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With a cal term 66430,what terminals do I plug into the meter and where do I set the dial to read about 120 volts ac?

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  • Motorcycles Master
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Hi, Janice you need to repost your question under the multimeter category, not Motorcycles. Thanks, Gregg

Posted on Nov 22, 2019

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6ya6ya

6ya staff

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Posted on Jan 02, 2017

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Anonymous

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SOURCE: Conecting to 120 volts AC

If you want to get more precise, figure out everything in terms of power (watts).

Basic electrical rule 1, 2 and 3:

voltage x current = power

or re-arranged:

current = power divided by voltage

or re-arranged:

voltage = power divided by current


For example, 12V X 2 amps = 24 watts.

or another example, 400 watts divided by 120 Volts = 3.33 amps

A 55W headlight that uses 12V would draw 55 /12 = 4.6 amps @ 12V

A 55 watt light bulb in a lamp at home would draw 55 / 120 = 0.46 amps @ 120V


As the previous post mentioned, inverters are not perfect when convertering 12V into 120V. If the converter consumes 1000W from the 12V battery, then a 90% effecient converter would generate 900W of 120V AC power best case. The other 100W is lost primarily as heat.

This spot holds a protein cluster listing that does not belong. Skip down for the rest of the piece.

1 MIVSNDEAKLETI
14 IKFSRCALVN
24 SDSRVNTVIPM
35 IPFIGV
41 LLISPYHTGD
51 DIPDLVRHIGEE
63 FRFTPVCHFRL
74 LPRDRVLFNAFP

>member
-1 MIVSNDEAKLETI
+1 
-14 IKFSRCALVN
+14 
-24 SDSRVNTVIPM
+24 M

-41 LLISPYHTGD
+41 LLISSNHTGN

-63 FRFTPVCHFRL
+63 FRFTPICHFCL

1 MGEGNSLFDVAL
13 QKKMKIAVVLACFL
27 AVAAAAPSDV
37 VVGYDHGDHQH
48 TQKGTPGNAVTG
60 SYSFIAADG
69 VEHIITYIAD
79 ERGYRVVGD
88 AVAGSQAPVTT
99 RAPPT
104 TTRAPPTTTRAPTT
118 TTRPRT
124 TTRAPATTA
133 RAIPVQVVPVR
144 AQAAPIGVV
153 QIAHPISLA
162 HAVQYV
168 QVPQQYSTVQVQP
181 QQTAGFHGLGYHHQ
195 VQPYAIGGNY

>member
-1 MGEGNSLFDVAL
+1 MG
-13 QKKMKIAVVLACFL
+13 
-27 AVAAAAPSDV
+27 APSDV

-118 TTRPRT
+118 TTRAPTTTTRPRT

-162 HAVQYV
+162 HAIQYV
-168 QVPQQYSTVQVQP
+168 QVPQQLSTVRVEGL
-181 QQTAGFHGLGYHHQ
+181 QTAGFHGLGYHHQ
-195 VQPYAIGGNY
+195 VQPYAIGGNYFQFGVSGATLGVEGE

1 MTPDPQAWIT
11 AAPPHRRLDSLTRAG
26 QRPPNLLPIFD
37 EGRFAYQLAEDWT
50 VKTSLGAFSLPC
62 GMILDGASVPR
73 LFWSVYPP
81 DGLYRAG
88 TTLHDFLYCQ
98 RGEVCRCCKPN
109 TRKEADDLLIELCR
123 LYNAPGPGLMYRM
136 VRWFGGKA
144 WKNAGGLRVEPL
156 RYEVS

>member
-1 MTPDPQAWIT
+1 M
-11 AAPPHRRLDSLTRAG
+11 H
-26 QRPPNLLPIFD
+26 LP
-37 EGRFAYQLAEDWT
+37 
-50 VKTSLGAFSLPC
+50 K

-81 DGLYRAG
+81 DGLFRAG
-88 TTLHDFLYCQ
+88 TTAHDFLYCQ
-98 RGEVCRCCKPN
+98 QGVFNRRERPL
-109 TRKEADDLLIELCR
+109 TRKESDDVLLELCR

The other thing that gets tricky is that these ratings and the formula above are used for resistive loads, like light bulbs or hair dryers. Anything with a motor or transformer is considered an inductive load and can get much more tricky to calculate.

Consequently you need to give your self a safety margin when figuring out how big an inverter you need.

How does work in a practical sense?

Lets say you want an inverter for TV, DVD and Sat. Receiver. Look at the back of TV or in the manual. It should say how many watts it consumes. Lets say it is 400W. The DVD might be 100W and the Sat. receiver 50W - just as an example.

400 + 100 + 50 = 550 Watts. (just as an example)

You might think, well no problem, I'll use a 600 Watt inverter and have 50 watts left over. Depending on your inverter, that 600W might really be 600 x 90% effecient = 540 Watts of AC, less a 20% margin of error for the inductive transformers in the electronic of the TV, DVD and Sat. receiver 540 - 20% = 432 Watts.

Now you can see your 600 Watt inverter isn't big enough to do the job.